At the close of the evidence, the Family Court found that the husband "engaged in the offense of disorderly conduct in the home, in that he fought with [the wife]." The court thereupon issued a two-year order of protection , directing the husband to refrain from various forms of conduct, such as harassment and disorderly conduct.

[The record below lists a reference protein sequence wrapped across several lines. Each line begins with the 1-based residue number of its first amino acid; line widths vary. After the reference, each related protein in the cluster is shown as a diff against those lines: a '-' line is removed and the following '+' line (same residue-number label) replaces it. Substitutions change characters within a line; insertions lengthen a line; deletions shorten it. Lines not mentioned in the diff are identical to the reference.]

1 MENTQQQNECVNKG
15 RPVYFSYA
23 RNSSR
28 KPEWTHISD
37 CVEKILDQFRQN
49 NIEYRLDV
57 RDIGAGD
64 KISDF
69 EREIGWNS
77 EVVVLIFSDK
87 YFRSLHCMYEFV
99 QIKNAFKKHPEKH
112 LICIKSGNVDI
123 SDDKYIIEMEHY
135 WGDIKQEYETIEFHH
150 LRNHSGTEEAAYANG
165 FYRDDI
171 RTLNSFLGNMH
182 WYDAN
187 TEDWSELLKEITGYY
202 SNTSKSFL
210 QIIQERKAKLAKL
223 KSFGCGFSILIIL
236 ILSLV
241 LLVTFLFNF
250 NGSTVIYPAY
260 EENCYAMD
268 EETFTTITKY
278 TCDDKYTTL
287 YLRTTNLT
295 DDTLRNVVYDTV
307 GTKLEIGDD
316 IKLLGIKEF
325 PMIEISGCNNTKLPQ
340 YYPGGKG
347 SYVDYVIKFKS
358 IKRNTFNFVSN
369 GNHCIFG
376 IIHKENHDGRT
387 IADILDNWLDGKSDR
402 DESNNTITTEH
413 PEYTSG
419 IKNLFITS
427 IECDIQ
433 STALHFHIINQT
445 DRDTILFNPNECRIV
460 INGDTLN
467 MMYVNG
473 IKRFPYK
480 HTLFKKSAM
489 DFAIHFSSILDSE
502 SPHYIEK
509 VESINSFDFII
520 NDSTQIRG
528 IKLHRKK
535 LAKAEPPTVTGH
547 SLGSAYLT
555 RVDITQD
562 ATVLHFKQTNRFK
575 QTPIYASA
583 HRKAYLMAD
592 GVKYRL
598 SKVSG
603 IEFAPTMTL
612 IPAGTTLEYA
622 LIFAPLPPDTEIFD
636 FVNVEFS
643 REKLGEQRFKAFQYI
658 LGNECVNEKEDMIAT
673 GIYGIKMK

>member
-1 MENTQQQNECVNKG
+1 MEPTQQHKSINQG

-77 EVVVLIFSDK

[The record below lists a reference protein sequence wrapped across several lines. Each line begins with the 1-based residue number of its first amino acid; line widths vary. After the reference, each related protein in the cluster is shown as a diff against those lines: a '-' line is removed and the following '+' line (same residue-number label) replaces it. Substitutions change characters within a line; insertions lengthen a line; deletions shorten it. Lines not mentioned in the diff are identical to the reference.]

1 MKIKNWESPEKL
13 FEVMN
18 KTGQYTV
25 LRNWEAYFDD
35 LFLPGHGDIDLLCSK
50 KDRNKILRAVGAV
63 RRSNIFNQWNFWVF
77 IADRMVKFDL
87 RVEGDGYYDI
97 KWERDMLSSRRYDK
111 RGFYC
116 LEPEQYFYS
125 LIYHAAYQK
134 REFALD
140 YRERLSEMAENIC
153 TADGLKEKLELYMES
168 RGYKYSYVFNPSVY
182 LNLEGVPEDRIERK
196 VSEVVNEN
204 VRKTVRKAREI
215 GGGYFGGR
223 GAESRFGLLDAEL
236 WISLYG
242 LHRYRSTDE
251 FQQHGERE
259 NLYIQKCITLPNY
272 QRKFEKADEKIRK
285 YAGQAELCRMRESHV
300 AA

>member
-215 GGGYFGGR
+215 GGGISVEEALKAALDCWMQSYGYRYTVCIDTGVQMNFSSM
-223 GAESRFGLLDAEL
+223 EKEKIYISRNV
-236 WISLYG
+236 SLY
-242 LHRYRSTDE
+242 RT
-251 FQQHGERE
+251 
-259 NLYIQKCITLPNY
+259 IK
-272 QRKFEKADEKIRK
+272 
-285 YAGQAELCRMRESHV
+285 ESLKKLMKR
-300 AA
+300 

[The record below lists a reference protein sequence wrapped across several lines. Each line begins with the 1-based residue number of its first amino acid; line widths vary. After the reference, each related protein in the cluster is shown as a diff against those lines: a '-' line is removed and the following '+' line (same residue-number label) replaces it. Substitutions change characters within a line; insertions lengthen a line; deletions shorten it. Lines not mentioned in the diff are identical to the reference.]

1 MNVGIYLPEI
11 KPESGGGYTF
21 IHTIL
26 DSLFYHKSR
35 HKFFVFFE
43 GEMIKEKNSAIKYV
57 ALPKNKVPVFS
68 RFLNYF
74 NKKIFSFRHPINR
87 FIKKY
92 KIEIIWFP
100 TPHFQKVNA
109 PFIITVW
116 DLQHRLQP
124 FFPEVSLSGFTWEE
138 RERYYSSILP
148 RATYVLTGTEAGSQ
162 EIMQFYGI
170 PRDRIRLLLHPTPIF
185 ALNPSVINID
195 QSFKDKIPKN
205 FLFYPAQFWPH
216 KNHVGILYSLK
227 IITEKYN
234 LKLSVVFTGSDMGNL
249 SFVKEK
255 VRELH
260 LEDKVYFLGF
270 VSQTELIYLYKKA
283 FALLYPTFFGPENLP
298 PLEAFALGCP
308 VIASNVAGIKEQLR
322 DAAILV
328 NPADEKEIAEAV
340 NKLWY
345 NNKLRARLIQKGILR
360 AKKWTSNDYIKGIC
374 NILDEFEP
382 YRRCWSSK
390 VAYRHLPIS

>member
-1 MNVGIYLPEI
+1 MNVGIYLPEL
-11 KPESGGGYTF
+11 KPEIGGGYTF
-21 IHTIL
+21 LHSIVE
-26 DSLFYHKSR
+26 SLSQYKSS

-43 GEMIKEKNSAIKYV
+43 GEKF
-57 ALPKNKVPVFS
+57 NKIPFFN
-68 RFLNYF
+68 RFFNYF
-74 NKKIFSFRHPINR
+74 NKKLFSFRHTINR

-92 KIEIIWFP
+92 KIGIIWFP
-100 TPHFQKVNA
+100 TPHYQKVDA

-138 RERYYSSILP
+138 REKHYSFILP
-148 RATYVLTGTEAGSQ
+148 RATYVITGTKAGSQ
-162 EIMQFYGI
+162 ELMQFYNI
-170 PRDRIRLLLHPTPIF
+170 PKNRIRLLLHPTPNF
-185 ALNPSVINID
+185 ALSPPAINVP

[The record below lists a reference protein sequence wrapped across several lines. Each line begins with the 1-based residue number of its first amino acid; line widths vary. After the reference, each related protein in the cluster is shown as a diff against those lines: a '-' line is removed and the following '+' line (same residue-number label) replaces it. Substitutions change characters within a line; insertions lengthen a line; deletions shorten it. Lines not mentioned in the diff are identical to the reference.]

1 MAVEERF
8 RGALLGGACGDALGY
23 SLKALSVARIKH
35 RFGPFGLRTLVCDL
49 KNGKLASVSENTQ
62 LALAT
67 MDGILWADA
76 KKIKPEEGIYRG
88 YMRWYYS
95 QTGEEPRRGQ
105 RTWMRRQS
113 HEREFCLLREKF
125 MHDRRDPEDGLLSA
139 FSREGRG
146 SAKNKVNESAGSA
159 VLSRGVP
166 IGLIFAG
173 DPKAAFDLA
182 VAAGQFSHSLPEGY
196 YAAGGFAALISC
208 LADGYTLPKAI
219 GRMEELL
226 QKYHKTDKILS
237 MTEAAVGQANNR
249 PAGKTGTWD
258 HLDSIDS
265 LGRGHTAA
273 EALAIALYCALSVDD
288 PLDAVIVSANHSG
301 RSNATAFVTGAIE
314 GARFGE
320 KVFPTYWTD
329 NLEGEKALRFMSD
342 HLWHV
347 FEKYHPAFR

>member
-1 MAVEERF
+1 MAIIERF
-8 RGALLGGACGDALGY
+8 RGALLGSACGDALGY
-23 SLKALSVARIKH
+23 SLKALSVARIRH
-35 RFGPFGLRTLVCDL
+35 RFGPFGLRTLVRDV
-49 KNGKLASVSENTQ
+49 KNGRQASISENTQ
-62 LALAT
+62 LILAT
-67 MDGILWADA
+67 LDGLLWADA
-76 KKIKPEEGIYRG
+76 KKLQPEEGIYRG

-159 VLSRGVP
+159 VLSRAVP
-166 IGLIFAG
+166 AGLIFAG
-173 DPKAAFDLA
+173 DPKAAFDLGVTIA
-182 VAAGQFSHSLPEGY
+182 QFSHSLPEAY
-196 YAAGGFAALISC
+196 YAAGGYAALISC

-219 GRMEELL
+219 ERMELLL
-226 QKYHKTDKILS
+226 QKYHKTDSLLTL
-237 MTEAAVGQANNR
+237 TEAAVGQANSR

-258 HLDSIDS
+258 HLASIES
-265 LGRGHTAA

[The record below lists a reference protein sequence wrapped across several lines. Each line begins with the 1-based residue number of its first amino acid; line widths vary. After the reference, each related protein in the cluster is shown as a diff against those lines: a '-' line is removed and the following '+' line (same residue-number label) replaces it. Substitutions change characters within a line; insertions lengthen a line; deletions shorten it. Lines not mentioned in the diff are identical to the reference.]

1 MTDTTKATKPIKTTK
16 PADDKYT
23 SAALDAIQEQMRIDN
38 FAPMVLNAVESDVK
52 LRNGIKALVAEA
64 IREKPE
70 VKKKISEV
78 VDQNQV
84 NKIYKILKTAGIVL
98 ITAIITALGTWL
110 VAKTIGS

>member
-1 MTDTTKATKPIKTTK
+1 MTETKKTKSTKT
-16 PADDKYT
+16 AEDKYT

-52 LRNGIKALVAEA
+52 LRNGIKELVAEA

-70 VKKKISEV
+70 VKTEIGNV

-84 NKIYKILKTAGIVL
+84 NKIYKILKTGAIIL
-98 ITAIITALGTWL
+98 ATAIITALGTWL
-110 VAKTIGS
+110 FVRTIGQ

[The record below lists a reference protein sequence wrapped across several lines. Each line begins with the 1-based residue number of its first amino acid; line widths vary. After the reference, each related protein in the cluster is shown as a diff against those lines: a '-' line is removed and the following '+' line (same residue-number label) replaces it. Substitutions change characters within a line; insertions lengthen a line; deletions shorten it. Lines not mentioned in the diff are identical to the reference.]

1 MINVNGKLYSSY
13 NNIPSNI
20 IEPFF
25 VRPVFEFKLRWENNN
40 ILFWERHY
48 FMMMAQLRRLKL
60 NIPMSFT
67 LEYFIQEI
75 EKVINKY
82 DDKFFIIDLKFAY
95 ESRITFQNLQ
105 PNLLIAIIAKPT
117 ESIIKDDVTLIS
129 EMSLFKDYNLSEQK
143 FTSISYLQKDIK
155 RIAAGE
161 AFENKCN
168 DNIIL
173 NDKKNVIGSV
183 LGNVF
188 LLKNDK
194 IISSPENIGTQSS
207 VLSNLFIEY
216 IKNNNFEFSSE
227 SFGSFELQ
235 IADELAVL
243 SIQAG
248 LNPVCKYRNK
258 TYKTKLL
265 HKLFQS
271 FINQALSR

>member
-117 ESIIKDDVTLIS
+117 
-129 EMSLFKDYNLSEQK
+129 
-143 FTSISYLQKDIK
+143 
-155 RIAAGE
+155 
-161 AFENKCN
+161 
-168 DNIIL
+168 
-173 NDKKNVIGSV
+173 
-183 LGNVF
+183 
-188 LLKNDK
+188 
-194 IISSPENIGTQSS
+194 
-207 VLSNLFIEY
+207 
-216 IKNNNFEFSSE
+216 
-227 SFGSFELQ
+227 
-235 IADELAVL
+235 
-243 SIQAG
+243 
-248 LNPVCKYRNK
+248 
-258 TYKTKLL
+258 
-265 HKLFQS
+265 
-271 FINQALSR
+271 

The Appellate Division reversed in an opinion by Justice Skelos. He observed that in a family offense proceeding, the petitioner has the burden of establishing, by a "fair preponderance of the evidence," that the charged conduct was committed as alleged in the petition. (Family Ct Act § 832). Under the Penal Law, "A person is guilty of disorderly conduct when, with intent to cause public inconvenience, annoyance or alarm, or recklessly creating a risk thereof: 1. He engages in fighting or in violent, tumultuous or threatening behavior; or 2. He makes unreasonable noise; or 3. In a public place, he uses abusive or obscene language, or makes an obscene gesture;..."(Penal Law § 240.20). Justice Skelos pointed out that critical to a charge of disorderly conduct is a finding that the disruptive statements and behavior were of a public rather than an individual dimension". In that respect, a person may be guilty of disorderly conduct only when the situation extends beyond the exchange between the individual disputants to a point where it becomes a potential or immediate public problem. In assessing whether an act carries public ramifications, relevant factors to consider are the time and place of the episode under scrutiny; the nature and character of the conduct; the number of other people in the vicinity; whether they are drawn to the disturbance and, if so, the nature and number of those attracted; and any other relevant circumstances. The complicating factor in this case, which was a family offense proceeding rather than a criminal action, is that Family Court Act § 812 provides: "For purposes of this article, 'disorderly conduct' includes disorderly conduct not in a public place" (Family Ct Act §812[1] ). The husband contended that, even though the Family Court Act specifies that the conduct need not occur in a public place, the petitioner must nonetheless prove either an intent to cause public inconvenience, annoyance, or alarm, or the reckless creation of a risk thereof.